“This project deals with subjects that were big issues in America from the ’30s to the ’70s and the female singers at that time raised their voices, trying to change things with their singing. If some people may have been thinking that these issues were solved nowadays, Donald Drumpf’ s America and the #metoo movement show that it’s not the case. So by covering these songs, we raise our voices too, and keep on trying to open consciousnesses with music, which is our only weapon.”
One thing I’ve learned, while I was doing my homework, was that Australia’s first jazz band – literaly trading as ‘Australia’s First Jazz Band’ was formed in Sydney in 1918 by Belle Sylvia. So this year, we’re not only celebrating the centennial of Australian jazz, but also 100 years of female leadership in Australian Jazz. Not a bad legacy for a scene.
“When you think of Bob Marley or Peter Tosh and their music, it’s a snapshot of what the political landscape is, they’re saying: this is the world we live today; wouldn’t it be better if it was a better place? I think that’s the question that I want to raise in my music.”
“I’m a big fan of electronic music and electronic pop, and I feel the Kennedy Snow music is headed in a very textural direction, with improvisation being probably the strongest jazz element present, rather than traditional jazz harmony or the swing aspect. But then again, jazz these days can be so many things that I struggle to label it as ‘jazz’, just that all the members have a jazz background.”
“Giving a label to music is difficult for me. I would rather give insight into the music by explaining ‘Provenience’ as a series of improvised responses based upon thematic material written within a standard song form framework.”
“Ultimately my aim was to investigate the type of rule-based composition strategies that were pretty new to me at the start of the project, while allowing plenty of space for the guys to do their thing and bring it all to life.”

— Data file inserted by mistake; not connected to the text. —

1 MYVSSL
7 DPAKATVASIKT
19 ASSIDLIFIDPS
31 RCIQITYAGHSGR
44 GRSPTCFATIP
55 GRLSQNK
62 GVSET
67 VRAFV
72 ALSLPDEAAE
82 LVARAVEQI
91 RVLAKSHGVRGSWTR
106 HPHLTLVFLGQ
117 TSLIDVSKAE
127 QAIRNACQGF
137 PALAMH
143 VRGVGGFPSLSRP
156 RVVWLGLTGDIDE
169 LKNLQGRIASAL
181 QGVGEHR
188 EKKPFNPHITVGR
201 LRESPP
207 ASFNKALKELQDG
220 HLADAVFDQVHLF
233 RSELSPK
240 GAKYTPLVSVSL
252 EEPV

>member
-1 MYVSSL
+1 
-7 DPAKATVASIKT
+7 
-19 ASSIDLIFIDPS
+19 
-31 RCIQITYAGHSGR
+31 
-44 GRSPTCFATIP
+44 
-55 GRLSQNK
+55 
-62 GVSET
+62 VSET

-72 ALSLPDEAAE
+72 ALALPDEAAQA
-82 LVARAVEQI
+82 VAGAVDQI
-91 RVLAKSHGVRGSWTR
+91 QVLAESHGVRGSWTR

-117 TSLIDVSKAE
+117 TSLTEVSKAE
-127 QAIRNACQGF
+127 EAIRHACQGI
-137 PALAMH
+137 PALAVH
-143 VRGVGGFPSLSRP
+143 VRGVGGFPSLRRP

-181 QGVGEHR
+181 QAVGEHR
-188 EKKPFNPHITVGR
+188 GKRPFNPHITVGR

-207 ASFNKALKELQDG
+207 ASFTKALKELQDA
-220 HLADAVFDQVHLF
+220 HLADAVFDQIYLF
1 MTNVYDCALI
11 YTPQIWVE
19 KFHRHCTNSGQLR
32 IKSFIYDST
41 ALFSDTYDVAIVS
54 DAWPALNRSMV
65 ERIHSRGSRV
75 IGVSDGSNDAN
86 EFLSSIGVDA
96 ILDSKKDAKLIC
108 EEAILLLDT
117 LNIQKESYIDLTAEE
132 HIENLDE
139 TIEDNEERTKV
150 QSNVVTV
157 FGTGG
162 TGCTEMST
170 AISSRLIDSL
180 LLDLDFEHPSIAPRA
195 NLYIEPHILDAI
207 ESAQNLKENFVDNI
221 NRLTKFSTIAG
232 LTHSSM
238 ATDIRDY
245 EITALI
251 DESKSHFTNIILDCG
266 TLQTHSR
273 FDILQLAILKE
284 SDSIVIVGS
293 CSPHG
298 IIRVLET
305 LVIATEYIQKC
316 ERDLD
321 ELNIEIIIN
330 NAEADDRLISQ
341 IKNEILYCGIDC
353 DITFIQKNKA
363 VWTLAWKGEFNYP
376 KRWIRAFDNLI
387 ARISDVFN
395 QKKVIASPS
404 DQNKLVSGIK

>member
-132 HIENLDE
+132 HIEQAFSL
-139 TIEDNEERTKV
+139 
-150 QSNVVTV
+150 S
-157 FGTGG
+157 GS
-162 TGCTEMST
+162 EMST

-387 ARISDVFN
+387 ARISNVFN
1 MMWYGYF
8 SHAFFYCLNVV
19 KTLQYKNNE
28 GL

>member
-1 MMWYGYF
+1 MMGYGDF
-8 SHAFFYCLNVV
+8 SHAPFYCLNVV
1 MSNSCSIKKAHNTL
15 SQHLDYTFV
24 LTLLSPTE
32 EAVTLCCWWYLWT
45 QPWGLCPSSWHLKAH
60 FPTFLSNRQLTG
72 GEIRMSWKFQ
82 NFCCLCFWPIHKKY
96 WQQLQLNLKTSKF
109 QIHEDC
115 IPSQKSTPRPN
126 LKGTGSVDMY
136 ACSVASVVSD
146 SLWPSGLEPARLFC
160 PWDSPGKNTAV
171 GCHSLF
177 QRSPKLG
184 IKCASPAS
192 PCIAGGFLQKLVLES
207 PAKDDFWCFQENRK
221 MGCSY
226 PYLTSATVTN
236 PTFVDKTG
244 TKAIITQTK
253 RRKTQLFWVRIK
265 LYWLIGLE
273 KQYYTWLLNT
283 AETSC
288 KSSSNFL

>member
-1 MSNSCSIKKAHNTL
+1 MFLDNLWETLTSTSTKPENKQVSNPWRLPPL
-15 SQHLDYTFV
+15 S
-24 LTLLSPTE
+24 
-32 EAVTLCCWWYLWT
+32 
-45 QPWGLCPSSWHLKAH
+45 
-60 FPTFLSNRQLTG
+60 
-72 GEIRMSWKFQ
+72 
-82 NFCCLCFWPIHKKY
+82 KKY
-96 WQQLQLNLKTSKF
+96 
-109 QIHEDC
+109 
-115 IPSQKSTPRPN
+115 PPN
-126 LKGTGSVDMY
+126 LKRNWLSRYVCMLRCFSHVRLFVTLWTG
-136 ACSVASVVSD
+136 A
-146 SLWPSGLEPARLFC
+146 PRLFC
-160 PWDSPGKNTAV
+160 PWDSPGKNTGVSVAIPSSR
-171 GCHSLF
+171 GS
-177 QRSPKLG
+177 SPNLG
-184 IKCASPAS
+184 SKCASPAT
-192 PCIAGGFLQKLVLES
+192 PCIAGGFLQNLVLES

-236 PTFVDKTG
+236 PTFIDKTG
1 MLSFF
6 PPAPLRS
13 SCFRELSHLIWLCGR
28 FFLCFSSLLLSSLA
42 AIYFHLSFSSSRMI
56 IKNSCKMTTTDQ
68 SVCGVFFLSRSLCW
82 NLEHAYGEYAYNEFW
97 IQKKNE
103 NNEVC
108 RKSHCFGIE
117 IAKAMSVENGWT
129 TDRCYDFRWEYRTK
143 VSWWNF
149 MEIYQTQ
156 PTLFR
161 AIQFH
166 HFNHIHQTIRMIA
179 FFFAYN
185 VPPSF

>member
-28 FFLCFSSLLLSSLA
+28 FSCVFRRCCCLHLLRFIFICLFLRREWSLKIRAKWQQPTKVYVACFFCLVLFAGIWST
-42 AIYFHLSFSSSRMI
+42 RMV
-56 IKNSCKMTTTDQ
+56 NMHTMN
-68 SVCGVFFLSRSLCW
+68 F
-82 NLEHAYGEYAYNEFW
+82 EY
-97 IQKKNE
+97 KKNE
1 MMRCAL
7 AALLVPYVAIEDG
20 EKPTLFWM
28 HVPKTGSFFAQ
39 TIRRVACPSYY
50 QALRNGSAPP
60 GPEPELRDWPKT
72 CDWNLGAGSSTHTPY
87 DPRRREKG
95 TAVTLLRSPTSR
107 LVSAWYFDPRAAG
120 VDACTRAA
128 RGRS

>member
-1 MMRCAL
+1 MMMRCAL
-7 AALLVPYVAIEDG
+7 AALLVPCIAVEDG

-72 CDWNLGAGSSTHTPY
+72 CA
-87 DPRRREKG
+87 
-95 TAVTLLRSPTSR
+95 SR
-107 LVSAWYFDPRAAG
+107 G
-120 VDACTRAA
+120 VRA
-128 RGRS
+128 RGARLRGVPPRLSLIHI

There are not many singers around whose name is always mentioned alongside Aretha Franklin’s and this is pretty much all anyone needs to know about Ann Vriend’s timbre, but you may know all that, already.
“I had no desire to have a band under my name,that has only emerged with the CD, with permission from the other members. I firmly believe in the collective spirit and contribution of all in which music can be performed and I think that in this instance that is a good part of resultant album.”
Built on an elusive melody by Lisa Young, ‘Thru the Still Trees’ is flowing, going to every direction possible – or impossible. An open-ended song, it is the perfect vehicle for Market Lane to manifest their improvisational skills and interact with their idol, their voices intertwined to the point that, by the end of the song, what you hear is the sonic equivalent of a congregation of clouds against a multi-colour sky.
“I wrote a song as a dedication to this particular genre of song and to Johnny Mercer, it’s called ‘Last Call’.
It’s a great thrill for me that I recorded the song with orchestra in studio A at Capitol Records in Los Angeles, the studio where Sinatra recorded so many saloon bar songs, and Johnny Mercer was one of the founders of Capitol Records. That’s poetry in action.”